Improved Furnishing

warehouse storeroom

click to enlarge

 

Recent work on Free Company has been focusing on improving the look of the randomly generated rooms by subtly shaping the way the objects are laid out to conform to more human norms of laying out rooms. For example shelves in the game are now no longer empty instead they are filled up with appropriate small objects . The objects as redetermined by the procedural generator-wide tagging system. Objects have tags; levels, monsters and rooms have tags; the generator attempts to assign them to each other using probabilities based on how closely the tags of each align. The way the objects are placed on the shelves is determined by three different algorithmic approaches that attempt to mimic general human behaviour as regards shelves: filling up from the left hand side, from the right hand side and alternately from the left and right hand sides. The quantity of objects on each shelf is determined by a normal distribution linked roughly to the dimensions of the shelf to ensure that the average shelf is about 90% full .

That’s one example, other new strategies have been employed to shape the placement of the shelves themselves and other objects to create the hopefully more believably storeroom like rooms you see in the screen shots on this page. To support these new furnishing algorithms I’ve also been making a whole pile of new objects, almost doubling the number of them in the past week. Some of these can also be seen  in these two shots.

 

click to enlarge

 

The basic warehouse layout and furnishing algorithms are probably done about as far as I am going to take them for the first release all the rooms now look passable and I expect I can reuse the same algorithms for a few other environment variants like the crypt and a new library layout once I create a few more objects to support them. I still have plenty more ideas for algorithmic level generation though and I’d love to revisit this area to try and  make even more believable and varied layouts in the future.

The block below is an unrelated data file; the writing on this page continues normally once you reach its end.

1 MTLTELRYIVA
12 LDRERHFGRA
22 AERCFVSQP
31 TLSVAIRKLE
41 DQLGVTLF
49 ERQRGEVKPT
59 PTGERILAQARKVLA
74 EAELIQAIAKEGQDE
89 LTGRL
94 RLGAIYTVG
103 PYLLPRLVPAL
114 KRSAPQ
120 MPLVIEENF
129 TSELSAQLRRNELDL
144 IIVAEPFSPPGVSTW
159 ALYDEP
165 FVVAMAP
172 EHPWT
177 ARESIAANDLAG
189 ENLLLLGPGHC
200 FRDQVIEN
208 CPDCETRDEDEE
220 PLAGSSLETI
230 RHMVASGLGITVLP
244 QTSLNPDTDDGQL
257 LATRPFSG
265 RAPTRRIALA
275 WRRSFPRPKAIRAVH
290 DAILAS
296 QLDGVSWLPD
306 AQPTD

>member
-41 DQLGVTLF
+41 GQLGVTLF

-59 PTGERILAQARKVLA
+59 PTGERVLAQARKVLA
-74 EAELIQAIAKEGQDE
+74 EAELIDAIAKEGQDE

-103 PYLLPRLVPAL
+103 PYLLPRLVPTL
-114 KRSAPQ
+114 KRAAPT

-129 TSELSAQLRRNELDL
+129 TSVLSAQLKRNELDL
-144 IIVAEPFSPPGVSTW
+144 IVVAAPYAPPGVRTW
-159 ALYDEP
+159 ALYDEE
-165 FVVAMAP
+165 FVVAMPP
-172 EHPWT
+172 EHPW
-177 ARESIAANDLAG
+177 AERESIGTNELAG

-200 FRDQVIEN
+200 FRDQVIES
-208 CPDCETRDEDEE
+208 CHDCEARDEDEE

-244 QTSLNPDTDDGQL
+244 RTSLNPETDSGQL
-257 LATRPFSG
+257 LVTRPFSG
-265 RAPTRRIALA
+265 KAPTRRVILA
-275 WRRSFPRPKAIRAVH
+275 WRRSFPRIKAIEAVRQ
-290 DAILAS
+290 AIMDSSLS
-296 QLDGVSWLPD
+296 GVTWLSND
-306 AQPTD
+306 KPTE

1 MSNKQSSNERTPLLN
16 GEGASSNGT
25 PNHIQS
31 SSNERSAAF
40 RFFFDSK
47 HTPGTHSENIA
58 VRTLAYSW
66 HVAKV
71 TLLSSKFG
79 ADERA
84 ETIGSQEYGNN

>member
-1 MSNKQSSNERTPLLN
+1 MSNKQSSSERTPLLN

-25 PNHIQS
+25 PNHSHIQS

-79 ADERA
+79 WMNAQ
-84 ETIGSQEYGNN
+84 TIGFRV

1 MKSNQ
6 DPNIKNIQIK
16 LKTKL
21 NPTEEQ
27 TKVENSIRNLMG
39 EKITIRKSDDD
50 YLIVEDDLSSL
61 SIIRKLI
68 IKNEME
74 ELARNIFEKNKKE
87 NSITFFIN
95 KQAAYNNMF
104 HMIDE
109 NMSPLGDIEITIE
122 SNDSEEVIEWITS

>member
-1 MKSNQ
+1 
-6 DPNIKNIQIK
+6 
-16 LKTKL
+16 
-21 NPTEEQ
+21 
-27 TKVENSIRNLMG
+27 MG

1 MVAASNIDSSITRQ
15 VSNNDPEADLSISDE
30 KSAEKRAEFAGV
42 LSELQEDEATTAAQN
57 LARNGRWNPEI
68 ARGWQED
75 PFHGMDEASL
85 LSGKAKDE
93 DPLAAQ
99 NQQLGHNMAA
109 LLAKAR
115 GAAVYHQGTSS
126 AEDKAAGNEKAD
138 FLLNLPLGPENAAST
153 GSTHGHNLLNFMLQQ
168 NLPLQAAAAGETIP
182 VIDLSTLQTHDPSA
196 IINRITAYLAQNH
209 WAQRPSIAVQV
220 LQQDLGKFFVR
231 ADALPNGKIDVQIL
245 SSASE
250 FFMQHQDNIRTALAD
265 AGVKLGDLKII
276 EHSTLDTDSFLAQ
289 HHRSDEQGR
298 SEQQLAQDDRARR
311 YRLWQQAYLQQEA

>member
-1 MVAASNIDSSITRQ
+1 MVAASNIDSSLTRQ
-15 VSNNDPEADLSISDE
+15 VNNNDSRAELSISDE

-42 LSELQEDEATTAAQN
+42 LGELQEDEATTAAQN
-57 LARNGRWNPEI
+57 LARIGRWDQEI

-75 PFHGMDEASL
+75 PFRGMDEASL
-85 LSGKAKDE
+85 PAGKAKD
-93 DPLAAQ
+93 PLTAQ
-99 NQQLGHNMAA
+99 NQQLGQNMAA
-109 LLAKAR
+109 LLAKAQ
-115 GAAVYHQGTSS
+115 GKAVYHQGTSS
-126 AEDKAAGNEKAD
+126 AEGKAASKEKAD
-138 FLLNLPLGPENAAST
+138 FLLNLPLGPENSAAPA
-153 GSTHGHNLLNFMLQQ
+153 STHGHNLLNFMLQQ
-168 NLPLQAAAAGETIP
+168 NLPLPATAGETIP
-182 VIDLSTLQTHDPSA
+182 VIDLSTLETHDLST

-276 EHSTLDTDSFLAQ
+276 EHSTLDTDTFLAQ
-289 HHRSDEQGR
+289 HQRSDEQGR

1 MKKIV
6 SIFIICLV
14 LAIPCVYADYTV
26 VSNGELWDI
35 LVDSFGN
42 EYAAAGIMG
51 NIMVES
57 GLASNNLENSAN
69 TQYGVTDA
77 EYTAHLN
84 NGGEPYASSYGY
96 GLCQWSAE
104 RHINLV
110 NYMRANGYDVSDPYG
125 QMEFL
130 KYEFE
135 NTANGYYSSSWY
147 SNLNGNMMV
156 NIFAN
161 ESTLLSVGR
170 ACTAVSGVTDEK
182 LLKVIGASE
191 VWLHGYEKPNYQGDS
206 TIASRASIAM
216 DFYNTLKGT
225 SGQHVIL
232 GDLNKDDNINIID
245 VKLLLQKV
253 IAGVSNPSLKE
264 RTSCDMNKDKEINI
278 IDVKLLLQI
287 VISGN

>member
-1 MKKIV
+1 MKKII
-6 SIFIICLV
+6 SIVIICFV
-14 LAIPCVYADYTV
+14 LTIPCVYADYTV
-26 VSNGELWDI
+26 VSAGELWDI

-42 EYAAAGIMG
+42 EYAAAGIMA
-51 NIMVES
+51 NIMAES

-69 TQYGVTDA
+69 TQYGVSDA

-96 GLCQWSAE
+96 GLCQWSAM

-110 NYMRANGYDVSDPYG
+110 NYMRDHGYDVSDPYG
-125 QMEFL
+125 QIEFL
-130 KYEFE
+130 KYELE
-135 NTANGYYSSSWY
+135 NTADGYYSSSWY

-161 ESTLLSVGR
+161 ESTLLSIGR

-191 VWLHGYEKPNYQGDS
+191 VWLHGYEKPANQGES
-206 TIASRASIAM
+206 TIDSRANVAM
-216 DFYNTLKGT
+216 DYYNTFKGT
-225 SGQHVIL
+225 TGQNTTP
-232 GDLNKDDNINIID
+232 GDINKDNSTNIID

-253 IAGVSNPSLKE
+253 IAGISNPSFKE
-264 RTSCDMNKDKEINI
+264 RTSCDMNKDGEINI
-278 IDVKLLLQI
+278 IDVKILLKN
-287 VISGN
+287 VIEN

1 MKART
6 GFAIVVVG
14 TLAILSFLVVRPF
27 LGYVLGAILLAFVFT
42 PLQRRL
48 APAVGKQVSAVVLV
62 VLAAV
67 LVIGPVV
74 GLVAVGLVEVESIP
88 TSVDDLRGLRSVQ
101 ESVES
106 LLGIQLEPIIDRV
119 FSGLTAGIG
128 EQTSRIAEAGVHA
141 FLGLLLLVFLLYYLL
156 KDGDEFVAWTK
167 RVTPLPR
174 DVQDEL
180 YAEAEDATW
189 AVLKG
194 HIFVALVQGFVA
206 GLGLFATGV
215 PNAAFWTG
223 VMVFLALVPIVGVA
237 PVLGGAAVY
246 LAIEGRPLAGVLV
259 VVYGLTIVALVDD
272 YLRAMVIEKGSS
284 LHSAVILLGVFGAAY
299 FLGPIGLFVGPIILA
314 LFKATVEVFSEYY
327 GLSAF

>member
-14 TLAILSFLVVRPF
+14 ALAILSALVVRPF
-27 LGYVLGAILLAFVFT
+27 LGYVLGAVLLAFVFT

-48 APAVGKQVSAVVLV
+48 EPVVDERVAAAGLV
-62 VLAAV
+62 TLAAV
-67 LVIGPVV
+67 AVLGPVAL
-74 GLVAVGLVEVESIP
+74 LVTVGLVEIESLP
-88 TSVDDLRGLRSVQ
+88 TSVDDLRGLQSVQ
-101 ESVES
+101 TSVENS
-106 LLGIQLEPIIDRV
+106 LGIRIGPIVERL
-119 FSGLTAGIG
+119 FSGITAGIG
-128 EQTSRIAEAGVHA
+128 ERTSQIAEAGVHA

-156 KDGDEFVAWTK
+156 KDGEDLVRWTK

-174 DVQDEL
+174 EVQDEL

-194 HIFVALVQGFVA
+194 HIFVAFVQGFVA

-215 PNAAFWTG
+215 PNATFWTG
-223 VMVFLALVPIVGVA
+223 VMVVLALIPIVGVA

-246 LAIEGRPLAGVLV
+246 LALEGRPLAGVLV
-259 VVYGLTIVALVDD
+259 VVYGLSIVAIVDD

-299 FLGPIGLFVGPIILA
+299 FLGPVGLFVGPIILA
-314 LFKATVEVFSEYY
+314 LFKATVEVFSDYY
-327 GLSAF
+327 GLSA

The other new things I’ve done  recently are a few minor cosmetic buffs. From feedback to my last post (thanks Stian!) I’ve switched out the general game font for a more serif ridden fantasy one, I’ve fiddled with a few of the most frequently seen textures to try and make them a little less bland (still a work in progress) and I’ve implemented a more flexible system for testing out lighting changes quickly in game (hit a key to rebuild the lights from the theme data .xml files). The last thing (which just went in today) has allowed me to fiddle with small lighting changes and see the result in a couple of seconds rather than the many minutes it was taking before, so I updated a few of my lighting themes with some tweaks too.

 

Anyway, as usual let me know what you think about the Storerooms or anything else in the post in the comments below.

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2 responses to “Improved Furnishing

  • Paul Wright

    I am genuinely excited by the promise of this game. Some of the work you are doing on furnishing sounds absolutely awesome, and incredibly clever – I’m sure the payoff will be there in creating believable, randomised rooms.

    Screens look really good as well, very much improving all the time.

    Good luck with the project, man.

  • Dan Lawrence

    Great to see some enthusiasm for the exciting frontiers of game furniture arranging 🙂

    Thanks for the encouragement. I’ve been busy the past month doing bill paying work (and playing far too much Diablo 3) but I’m back into working on Free Company from next week so I’ll hopefully get the blog updates churning again.

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